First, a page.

Theoretically, the word yeowoman could be used to refer to a female holding the position. But Alfred, Lord Tennyson has already explored the awkwardness of such usage in his poem “The Foresters,” in which Robin Hood tells Marian: “Nay, no earl am I. I am English yeoman.” And Marian replies, “then I am yeo-woman. O the clumsy word!”
The Bard of Buffalo Bayou, who is certainly not gender-neutral, has done yeoman service all his poetic life. Fat lot of good it has done him.

            A very feminine woman
            Longed to become a yeoman.
                        She said masculine gender
                        Would never offend her,
            For in Rome, she’d do as a Roman.

Monday, April 11, 2016

No Pishing! No Fooling!

Birdwatching is not one of my usual pastimes, but I joined some friends the other day for an expedition to the Houston Audubon Society’s bird sanctuary at High Island on Bolivar Peninsula to take a gander at blue herons, snowy egrets, and roseate spoonbills (but no ganders). At the entrance to the sanctuary is a sign enumerating its rules and regulations, among which is the stern admonition: NO PISHING. 

“Pishing” must be a typographical error, I assumed, either with a “P” mistakenly substituted for an “F,” or with an “H” in place of a second “S.” Either of these I thought would make sense as a reasonable prohibition. A third, but remote, possibility was that an “H” had been omitted after the “P,” and this was a warning not to try to electronically extract personal information from your fellow birdwatchers; that injunction, however, struck me as unlikely in a wildlife thicket.

It turns out that PISHING is not a typographical error, and it means just what it says. To pish is to imitate the sound of a songbird in order to lure it into the open. It is a technique of scientists doing avian surveys and of many birders to attract species that are difficult to find. Pishing is controversial, with some experts maintaining that it unethically disrupts the natural life of the birds, and others claiming it disturbs them no more than silently traipsing through their habitats. The Audubon Society seems to have decided that pishing is harmful, and therefore it is banned.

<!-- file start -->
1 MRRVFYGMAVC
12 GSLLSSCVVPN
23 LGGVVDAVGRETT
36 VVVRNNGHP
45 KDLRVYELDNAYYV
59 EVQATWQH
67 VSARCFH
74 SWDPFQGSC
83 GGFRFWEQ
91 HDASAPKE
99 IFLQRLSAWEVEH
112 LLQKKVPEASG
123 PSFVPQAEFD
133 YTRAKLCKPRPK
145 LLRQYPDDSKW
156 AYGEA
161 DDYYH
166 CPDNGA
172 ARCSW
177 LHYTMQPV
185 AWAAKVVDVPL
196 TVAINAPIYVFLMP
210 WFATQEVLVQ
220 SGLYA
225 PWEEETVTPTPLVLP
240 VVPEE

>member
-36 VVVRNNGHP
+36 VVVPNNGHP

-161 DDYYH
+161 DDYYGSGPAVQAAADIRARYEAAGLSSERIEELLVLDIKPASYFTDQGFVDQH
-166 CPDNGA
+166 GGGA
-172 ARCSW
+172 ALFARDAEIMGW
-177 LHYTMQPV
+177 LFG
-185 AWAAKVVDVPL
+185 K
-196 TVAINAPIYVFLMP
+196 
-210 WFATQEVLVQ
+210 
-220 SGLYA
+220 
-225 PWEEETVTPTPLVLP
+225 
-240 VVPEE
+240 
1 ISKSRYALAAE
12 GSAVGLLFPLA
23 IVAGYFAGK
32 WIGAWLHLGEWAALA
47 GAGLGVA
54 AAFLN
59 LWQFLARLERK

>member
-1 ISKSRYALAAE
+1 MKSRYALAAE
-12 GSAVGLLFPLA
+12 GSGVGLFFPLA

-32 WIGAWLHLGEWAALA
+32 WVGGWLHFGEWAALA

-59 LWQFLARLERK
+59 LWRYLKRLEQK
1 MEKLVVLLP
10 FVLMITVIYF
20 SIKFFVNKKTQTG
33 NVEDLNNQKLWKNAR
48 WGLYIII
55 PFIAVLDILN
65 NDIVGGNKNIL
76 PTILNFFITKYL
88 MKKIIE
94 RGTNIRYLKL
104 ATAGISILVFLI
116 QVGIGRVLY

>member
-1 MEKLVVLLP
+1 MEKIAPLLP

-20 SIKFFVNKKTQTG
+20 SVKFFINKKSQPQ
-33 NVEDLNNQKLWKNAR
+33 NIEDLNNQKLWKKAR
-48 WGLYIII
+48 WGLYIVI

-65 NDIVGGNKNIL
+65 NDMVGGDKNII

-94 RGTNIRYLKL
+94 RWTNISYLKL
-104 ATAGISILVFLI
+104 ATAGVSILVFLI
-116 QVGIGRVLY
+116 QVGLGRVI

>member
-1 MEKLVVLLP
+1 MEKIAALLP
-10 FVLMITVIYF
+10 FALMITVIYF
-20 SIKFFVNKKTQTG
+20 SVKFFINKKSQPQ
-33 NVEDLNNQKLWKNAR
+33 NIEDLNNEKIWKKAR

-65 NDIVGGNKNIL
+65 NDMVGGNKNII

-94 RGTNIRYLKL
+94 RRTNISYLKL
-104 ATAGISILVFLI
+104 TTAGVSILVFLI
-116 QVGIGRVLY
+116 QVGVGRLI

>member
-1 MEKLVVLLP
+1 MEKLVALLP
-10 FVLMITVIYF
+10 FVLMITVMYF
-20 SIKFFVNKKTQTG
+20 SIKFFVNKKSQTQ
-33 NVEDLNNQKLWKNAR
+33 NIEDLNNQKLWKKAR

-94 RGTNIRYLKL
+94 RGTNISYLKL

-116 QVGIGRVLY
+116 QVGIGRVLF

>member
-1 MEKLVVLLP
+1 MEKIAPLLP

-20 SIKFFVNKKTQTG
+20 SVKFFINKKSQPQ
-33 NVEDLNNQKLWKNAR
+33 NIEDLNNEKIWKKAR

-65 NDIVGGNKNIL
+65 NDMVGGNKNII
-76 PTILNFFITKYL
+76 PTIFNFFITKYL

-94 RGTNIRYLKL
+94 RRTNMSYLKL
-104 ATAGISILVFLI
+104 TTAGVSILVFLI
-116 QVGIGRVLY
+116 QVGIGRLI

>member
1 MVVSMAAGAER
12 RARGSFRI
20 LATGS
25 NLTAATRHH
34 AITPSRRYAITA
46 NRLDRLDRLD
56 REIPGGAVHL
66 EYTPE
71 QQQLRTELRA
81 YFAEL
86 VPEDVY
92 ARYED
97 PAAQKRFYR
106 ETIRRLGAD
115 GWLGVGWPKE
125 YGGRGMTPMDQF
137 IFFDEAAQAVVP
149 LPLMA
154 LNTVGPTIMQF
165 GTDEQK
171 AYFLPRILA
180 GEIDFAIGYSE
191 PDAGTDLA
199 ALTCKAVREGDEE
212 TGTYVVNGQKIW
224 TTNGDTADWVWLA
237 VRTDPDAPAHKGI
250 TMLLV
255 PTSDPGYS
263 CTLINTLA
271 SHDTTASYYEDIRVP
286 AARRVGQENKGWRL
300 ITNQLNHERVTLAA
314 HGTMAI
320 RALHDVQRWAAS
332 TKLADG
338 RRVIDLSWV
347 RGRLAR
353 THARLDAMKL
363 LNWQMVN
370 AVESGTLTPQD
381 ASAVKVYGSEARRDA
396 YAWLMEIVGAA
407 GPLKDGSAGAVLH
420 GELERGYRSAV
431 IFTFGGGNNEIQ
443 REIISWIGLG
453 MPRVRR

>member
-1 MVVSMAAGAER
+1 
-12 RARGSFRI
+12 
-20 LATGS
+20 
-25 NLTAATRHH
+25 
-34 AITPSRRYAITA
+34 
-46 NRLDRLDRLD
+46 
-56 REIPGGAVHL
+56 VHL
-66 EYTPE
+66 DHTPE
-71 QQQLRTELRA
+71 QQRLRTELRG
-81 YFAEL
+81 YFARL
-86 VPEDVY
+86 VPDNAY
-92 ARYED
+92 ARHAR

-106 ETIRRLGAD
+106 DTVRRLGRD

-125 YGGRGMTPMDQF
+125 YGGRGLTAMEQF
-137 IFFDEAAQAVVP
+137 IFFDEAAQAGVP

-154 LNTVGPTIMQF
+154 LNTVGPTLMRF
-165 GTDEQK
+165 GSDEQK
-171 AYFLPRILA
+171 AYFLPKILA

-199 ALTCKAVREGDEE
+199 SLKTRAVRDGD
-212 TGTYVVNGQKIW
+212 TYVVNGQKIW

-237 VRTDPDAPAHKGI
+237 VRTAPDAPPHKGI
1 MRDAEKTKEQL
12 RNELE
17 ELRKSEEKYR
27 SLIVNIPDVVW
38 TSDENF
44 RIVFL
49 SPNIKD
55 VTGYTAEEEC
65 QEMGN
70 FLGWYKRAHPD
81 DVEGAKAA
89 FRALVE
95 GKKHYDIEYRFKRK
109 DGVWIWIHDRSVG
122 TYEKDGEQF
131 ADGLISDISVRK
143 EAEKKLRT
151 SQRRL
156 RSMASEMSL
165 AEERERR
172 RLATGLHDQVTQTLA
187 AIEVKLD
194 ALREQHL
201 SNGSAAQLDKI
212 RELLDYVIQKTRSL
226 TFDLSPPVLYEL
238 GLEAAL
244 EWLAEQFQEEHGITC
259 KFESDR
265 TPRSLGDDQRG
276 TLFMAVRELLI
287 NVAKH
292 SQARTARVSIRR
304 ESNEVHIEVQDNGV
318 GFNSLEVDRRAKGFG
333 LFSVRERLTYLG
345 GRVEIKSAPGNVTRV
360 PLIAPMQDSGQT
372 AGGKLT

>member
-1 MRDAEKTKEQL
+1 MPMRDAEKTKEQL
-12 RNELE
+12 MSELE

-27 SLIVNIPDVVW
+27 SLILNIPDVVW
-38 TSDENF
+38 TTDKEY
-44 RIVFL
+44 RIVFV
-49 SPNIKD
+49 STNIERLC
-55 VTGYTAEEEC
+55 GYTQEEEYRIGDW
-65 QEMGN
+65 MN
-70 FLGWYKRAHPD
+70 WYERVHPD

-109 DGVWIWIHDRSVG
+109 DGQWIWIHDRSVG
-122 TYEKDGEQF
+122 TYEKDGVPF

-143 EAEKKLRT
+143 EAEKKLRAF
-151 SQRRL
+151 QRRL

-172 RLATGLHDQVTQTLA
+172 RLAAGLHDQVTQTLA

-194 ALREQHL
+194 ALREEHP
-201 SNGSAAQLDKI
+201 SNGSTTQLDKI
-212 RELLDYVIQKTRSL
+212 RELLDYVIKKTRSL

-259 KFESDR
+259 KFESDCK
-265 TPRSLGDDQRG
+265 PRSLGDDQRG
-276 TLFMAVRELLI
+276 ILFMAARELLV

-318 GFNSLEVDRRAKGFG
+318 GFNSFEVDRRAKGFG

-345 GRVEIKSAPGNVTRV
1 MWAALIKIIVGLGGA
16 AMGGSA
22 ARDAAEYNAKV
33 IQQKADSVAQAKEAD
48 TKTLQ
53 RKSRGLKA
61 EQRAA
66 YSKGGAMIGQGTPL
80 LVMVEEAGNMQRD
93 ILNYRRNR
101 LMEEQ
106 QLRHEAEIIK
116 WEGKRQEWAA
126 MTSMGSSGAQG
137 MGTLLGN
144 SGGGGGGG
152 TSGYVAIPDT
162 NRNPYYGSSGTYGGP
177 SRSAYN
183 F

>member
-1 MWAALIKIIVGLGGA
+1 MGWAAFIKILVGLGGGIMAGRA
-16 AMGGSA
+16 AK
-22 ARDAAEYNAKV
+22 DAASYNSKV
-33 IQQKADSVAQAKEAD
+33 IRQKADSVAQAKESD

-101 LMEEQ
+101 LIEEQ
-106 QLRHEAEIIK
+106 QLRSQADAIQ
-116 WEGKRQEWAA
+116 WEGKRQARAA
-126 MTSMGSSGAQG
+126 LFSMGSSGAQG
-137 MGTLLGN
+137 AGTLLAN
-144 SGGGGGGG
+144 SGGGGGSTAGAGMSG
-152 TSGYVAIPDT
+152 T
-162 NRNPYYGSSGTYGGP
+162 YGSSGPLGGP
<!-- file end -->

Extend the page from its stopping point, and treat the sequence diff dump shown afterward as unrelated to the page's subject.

The etymology of pish is apparently simply an echo of the sound made by the most elementary type of bird luring—the unvoiced repetition of the syllable pish, pish, pish.  This is a sound that is similar to “sshh,” used to quiet someone, and  it will often lure birds to investigate what is going on.

An allied practice known as “squeaking” is noisily kissing the back of one’s hand, which mimics the sound of a bird scolding a predator.

The word pish is also an exclamation of contempt, dating to the 1590s, and is often found in combination forms such as “pish-tosh” or “pish-posh.”

The Bard of Buffalo Bayou thinks his work is for the ages, but most people think it’s for the birds. 

            I write the poems that make the grown men cry.
            Oh, how I labor over every word!
            My deepest thoughts take wing and soar, they fly!
                 Then one of my readers flips me the bird.

Monday, April 4, 2016

They’re Off!

Next month on May 7 the annual Kentucky Derby will be run in Louisville, Kentucky, and as part of the festivities ladies in pastel dresses and feathered hats and gentlemen in bright plaids or seersucker blazers will be sipping (or maybe gulping, depending on the circumstances) ample quanties of an iced beverage called a Mint Julep. Of course everyone knows that a “derby” is a horse race named in honor of Edward Stanley, the 12th Earl of Derby (1752-1834), who founded the English (now Epsom) Derby.  He also got a hat named for him. But what is the origin of a “julep”?

It’s an Old French word of the 14th century, meaning a syrupy liquid in which medicine is delivered, derived from medieval latin julapium, Arabic julab, and Persian gulab, meaning a “sweet drink.” In 1787, Americans latched on to this word to describe a concoction made with Bourbon whiskey, sugar, and fresh mint leaves.  It’s supposed to be served in a silver cup with shaved ice.

The Bard of Buffalo Bayou finds mint juleps are a tad too sweet for his taste, and he prefers them without the sugar, or the mint, or the ice, or the silver cup. 

            I’d much rather have a cold mint julep
            Than a lily or a rose or an old Dutch tulip.